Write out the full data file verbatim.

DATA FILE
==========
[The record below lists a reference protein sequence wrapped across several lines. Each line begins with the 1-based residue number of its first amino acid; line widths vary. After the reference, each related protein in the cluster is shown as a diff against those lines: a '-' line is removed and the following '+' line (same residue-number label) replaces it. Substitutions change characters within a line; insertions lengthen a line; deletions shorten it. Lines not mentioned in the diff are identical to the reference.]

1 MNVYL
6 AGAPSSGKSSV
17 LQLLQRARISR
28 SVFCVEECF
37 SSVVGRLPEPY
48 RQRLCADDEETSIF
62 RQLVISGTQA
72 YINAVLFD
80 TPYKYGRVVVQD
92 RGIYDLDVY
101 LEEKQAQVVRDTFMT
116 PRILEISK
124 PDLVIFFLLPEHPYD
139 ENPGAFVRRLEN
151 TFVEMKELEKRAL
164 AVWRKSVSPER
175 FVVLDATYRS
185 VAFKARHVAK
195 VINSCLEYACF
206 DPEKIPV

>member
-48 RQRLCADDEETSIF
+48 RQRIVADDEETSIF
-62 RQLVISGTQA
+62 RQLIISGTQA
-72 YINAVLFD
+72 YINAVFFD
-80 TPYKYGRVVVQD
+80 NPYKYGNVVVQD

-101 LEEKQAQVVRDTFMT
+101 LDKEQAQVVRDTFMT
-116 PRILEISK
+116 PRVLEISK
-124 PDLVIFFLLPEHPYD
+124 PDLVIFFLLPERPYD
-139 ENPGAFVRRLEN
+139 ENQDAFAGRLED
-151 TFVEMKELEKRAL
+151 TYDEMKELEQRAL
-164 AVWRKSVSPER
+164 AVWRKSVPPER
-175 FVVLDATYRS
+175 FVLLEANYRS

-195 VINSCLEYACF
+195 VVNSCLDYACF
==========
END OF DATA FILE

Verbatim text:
[The record below lists a reference protein sequence wrapped across several lines. Each line begins with the 1-based residue number of its first amino acid; line widths vary. After the reference, each related protein in the cluster is shown as a diff against those lines: a '-' line is removed and the following '+' line (same residue-number label) replaces it. Substitutions change characters within a line; insertions lengthen a line; deletions shorten it. Lines not mentioned in the diff are identical to the reference.]

1 MNVYL
6 AGAPSSGKSSV
17 LQLLQRARISR
28 SVFCVEECF
37 SSVVGRLPEPY
48 RQRLCADDEETSIF
62 RQLVISGTQA
72 YINAVLFD
80 TPYKYGRVVVQD
92 RGIYDLDVY
101 LEEKQAQVVRDTFMT
116 PRILEISK
124 PDLVIFFLLPEHPYD
139 ENPGAFVRRLEN
151 TFVEMKELEKRAL
164 AVWRKSVSPER
175 FVVLDATYRS
185 VAFKARHVAK
195 VINSCLEYACF
206 DPEKIPV

>member
-48 RQRLCADDEETSIF
+48 RQRIVADDEETSIF
-62 RQLVISGTQA
+62 RQLIISGTQA
-72 YINAVLFD
+72 YINAVFFD
-80 TPYKYGRVVVQD
+80 NPYKYGNVVVQD

-101 LEEKQAQVVRDTFMT
+101 LDKEQAQVVRDTFMT
-116 PRILEISK
+116 PRVLEISK
-124 PDLVIFFLLPEHPYD
+124 PDLVIFFLLPERPYD
-139 ENPGAFVRRLEN
+139 ENQDAFAGRLED
-151 TFVEMKELEKRAL
+151 TYDEMKELEQRAL
-164 AVWRKSVSPER
+164 AVWRKSVPPER
-175 FVVLDATYRS
+175 FVLLEANYRS

-195 VINSCLEYACF
+195 VVNSCLDYACF